I. Meric, N. Baklitskaya, P. Kim, and K. L. Shepard, “RF performance of top-gated, zero-bandgap graphene field-effect transistors,” International Electron Devices Meeting, 2008.
We present the first experimental high-frequency measurements of graphene field-effect transistors (GFETs), demonstrating an fT of 14.7 GHz for a 500-nm-length device. We also present detailed measurement and analysis of velocity saturation in GFETs, demonstrating the potential for velocities approaching 108 cm/sec and the effect of an ambipolar channel on current-voltage characteristics.
I. Meric, M. Y. Han, A. F. Young, B. Ozyilmaz, P. Kim, K. L. Shepard, “Current saturation in zero-bandgap, top-gated graphene field-effect transistors,” Nature Nanotechnology 3, pp. 654-59, 2008.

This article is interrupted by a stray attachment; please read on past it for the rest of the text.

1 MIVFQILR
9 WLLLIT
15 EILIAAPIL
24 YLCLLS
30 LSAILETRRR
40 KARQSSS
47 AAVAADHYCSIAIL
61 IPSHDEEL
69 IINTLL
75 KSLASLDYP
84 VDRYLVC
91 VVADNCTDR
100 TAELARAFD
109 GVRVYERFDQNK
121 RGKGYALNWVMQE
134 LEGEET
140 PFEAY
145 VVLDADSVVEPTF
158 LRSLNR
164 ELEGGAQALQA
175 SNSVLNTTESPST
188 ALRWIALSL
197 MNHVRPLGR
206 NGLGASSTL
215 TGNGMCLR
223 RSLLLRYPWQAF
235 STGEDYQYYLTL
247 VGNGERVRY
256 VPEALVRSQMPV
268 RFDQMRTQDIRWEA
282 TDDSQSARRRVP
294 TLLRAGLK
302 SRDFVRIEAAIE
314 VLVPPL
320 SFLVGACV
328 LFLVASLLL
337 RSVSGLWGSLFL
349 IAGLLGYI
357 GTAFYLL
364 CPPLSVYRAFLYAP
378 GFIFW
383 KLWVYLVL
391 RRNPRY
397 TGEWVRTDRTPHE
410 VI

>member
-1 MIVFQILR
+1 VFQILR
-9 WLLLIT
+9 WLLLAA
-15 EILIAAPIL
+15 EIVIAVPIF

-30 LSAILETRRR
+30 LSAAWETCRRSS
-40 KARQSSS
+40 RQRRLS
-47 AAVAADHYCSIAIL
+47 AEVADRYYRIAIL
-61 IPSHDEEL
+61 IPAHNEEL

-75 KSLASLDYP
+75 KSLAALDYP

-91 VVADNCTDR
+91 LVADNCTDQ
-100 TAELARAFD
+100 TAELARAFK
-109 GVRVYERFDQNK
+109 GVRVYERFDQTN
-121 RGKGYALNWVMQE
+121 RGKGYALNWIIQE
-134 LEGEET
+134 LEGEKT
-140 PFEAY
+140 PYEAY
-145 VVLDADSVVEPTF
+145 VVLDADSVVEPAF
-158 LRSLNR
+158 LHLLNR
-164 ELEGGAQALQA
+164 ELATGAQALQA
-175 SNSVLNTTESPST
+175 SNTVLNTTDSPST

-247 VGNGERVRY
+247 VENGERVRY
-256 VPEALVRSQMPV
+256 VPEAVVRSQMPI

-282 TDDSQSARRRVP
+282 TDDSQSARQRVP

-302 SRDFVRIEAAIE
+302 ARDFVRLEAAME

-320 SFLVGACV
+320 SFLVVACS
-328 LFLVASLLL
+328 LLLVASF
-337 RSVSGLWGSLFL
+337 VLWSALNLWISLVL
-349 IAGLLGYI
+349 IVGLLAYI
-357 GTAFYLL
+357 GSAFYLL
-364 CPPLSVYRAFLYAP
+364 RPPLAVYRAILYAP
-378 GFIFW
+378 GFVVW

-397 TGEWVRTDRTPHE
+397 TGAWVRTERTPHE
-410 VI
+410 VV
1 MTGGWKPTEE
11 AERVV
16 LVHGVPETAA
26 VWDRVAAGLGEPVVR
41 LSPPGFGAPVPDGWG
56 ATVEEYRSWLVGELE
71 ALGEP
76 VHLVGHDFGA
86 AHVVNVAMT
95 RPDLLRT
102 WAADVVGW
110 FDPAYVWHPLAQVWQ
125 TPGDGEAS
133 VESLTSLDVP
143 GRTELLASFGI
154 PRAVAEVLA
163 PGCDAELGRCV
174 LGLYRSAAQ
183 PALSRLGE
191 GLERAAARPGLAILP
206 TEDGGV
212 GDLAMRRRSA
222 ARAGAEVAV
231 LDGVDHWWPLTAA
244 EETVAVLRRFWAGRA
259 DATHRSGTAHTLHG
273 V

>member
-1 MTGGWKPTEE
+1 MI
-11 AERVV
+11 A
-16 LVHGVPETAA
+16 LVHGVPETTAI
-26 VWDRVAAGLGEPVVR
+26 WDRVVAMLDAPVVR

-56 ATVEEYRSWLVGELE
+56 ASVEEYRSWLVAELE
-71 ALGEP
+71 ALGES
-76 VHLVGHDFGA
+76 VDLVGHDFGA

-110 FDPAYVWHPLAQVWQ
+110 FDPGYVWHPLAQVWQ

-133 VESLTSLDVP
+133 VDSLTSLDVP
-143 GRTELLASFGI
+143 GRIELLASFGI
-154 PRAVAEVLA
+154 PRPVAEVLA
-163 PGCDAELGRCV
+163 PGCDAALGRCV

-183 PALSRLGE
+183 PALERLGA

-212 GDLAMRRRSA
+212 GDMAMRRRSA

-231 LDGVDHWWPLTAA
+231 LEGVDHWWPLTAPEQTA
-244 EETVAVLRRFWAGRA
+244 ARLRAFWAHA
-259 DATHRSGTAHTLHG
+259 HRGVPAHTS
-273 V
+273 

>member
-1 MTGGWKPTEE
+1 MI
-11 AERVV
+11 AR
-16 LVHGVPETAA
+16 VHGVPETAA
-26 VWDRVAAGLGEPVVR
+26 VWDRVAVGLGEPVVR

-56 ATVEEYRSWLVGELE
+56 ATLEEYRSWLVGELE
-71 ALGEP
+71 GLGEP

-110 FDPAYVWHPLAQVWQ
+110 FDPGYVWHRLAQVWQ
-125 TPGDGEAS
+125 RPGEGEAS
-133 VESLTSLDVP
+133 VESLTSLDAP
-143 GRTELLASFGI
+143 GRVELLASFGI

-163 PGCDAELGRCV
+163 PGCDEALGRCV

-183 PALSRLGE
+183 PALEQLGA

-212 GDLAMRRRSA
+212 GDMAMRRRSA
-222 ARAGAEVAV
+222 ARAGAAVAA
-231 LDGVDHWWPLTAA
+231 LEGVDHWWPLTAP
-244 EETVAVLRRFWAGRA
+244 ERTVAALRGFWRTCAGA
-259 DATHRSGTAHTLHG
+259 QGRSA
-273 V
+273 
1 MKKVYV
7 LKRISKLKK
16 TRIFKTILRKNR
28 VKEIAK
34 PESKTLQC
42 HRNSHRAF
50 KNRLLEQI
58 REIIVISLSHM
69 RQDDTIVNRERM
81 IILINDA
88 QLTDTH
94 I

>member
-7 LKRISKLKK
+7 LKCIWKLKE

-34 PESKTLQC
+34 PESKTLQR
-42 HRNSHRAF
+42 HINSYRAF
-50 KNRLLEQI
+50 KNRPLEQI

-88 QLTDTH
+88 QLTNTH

The novel electronic properties of graphene1–4, including a linear energy dispersion relation and purely two-dimensional structure, have led to intense research into possible applications of this material in nanoscale devices. Here we report the first observation of saturating transistor characteristics in a graphene field-effect transistor. The saturation velocity depends on the charge-carrier concentration and we attribute this to scattering by interfacial phonons in the SiO2 layer supporting the graphene channels5,6. Unusual features in the current–voltage characteristic are explained by a field-effect model and diffusive carrier transport in the presence of a singular point in the density of states. The electrostatic modulation of the channel through an efficiently coupled top gate yields transconductances as high as 150 mS mm21 despite low on–off current ratios. These results demonstrate the feasibility of two-dimensional graphene devices for analogue and radio-frequency circuit applications without the need for bandgap engineering.